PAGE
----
As I was praying, I realized that the Lord gave me this trial for me to learn and grow.  It was an answer to my prayers.  You know that common phrase: "be careful what you pray for?"  Wow is it true!  The last few months I have been praying for charity, to see people the way Jesus Christ would.  Heavenly Father must have a sense of humor.  Praying for charity, in my mind, did not equate to becoming infuriated, but it is how I needed to learn.  It taught me how to view things from another's perspective; how to respect someone else's opinion even when I don't agree.  What I really needed was to be humble.
After a lot of reflection, I am grateful for my little "break down."  It has helped open my mind and heart to the changes I need to make.  The Lord answers our prayers.  Not always the way expected, but always the way that will help us best.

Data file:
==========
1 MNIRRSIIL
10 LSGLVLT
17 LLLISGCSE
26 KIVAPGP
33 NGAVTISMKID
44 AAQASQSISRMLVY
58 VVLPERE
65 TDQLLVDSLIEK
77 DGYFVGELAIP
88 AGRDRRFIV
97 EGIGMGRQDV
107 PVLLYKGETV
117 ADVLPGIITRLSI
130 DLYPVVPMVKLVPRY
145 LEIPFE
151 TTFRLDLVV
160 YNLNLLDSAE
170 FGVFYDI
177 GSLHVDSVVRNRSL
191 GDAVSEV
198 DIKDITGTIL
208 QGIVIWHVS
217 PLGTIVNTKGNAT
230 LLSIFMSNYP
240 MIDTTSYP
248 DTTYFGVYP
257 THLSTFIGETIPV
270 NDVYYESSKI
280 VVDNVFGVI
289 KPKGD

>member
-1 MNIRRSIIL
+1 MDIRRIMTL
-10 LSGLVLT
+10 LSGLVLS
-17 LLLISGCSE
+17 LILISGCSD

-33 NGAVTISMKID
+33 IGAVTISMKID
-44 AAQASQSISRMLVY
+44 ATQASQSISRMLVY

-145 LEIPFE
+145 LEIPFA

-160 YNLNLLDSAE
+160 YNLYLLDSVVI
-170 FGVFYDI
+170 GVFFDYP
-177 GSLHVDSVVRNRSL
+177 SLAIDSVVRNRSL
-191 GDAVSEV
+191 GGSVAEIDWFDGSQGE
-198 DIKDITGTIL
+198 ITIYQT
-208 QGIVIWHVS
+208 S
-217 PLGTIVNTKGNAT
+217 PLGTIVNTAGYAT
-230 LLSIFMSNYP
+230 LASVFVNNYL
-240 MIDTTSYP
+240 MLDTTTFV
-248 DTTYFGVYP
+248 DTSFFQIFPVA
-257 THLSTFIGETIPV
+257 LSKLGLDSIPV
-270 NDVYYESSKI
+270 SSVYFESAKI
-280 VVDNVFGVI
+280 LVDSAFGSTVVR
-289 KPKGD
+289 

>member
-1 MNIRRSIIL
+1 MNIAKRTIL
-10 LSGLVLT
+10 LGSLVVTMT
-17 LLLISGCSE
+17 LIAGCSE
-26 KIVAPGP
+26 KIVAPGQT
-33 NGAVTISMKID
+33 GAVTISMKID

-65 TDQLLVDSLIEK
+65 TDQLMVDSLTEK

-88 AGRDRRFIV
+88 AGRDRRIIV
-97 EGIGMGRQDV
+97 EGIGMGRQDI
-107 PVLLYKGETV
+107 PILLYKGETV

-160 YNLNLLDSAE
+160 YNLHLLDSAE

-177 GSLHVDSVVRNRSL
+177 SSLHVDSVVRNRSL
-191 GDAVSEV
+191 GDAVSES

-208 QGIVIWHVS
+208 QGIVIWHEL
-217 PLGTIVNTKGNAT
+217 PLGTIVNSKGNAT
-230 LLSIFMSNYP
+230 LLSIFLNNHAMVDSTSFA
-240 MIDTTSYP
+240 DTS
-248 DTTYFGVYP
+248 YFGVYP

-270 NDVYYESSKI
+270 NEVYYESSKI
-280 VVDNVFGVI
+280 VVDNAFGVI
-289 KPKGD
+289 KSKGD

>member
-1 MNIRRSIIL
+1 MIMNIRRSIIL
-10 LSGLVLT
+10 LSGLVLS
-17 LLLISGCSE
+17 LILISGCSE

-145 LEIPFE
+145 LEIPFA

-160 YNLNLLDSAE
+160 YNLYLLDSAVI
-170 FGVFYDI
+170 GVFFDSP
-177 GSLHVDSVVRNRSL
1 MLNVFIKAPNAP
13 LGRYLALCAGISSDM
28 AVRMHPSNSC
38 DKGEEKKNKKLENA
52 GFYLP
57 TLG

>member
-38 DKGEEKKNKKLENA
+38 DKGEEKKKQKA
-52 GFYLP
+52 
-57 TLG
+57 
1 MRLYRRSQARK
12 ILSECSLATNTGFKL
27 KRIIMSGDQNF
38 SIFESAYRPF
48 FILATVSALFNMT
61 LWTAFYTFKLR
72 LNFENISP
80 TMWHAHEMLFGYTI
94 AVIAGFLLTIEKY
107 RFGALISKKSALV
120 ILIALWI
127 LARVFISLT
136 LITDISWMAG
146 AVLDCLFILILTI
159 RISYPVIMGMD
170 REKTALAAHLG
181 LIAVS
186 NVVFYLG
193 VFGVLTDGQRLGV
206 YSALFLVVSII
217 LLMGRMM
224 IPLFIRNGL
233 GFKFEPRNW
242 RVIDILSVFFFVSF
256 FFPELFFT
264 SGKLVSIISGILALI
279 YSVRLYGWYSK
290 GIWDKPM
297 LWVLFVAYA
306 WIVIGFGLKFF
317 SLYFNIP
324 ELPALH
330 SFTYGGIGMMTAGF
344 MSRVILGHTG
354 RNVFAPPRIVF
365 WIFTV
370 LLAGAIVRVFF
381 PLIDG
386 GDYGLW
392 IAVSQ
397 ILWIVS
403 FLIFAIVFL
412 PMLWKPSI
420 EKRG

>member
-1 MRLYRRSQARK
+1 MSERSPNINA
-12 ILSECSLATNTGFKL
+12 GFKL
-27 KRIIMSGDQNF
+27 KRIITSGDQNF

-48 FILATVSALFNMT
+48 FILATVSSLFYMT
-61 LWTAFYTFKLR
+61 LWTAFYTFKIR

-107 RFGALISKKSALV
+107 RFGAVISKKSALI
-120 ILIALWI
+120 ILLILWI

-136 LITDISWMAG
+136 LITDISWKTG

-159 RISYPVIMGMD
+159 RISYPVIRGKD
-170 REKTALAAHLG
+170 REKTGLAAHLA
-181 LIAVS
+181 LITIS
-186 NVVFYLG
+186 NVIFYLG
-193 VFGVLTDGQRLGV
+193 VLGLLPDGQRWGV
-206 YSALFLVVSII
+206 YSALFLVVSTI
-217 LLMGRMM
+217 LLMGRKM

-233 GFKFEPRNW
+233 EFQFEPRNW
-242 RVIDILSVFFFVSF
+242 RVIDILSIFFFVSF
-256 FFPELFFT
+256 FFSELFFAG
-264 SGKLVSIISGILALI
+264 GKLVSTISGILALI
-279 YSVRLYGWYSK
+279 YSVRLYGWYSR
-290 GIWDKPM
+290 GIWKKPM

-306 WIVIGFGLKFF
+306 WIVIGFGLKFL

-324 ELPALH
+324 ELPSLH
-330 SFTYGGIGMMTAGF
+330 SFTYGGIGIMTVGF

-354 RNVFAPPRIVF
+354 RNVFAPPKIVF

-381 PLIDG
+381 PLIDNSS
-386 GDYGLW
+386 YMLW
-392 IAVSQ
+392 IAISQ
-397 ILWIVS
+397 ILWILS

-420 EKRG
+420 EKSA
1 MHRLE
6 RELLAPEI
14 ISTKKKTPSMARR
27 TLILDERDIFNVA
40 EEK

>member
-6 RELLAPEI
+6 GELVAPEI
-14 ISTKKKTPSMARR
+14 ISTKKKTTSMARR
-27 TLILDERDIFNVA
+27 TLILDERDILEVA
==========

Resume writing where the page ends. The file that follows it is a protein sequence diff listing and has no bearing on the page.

Thursday, January 6, 2011

Life of a Sister Missionary part 8: Feed His Sheep

At 10 a.m. we head out.  But, before we leave the house, we say a prayer.  Then, we leave the house and begin sharing the Gospel.  As missionaries, we go out into the world to share the gospel with everyone.  Young or old, male or female, black, white, or purple, we are called to share the gospel to all the world.  We invite everyone to come unto Christ by helping them receive the restored gospel through faith in Jesus Christ and His Atonement, repentance, baptism, receiving the gift of the Holy Ghost, and enduring to the end.  That is our purpose.  Everything we do is centered around that purpose.